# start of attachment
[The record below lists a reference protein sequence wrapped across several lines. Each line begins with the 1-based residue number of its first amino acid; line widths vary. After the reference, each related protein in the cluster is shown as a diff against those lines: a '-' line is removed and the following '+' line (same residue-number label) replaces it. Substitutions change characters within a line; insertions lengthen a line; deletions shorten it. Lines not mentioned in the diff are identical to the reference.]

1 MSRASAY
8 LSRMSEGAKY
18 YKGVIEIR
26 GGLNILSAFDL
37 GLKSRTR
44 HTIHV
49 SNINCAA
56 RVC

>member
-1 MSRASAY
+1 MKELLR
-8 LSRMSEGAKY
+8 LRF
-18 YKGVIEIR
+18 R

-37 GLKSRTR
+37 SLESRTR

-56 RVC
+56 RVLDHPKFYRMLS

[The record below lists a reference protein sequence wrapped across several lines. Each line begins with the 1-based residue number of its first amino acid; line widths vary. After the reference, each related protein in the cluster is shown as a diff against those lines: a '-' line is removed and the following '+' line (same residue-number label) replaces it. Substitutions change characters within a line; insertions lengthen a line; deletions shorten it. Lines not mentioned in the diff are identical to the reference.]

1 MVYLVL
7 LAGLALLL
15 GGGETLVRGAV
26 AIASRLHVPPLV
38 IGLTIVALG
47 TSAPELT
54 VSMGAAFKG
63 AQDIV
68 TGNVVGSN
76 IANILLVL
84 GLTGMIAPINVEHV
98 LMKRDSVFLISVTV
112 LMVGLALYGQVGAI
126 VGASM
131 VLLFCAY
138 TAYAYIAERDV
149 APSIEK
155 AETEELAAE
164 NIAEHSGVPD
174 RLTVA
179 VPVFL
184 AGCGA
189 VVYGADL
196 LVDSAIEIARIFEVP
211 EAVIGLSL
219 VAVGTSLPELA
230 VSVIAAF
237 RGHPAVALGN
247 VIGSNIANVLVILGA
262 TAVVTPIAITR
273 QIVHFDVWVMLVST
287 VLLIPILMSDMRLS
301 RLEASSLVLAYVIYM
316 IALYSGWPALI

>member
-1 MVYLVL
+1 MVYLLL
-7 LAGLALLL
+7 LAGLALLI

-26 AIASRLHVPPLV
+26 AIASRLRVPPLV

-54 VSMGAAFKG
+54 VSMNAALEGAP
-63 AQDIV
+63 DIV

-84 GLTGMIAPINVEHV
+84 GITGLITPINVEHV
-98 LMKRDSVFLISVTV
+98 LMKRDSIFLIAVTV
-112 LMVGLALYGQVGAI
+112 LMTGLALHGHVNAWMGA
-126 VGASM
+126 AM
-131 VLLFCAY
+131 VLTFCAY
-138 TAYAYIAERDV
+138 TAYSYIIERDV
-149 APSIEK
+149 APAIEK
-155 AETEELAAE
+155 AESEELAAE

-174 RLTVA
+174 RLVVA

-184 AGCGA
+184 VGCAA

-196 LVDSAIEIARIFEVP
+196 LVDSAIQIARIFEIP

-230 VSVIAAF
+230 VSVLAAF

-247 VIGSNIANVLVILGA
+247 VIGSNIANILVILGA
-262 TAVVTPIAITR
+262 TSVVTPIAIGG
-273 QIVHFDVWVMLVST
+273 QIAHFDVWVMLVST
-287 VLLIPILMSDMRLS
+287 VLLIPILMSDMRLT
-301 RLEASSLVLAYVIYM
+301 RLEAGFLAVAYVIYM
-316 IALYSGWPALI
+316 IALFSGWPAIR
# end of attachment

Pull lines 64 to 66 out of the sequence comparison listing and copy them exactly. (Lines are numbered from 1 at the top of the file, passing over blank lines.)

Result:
+54 VSMNAALEGAP
-63 AQDIV
+63 DIV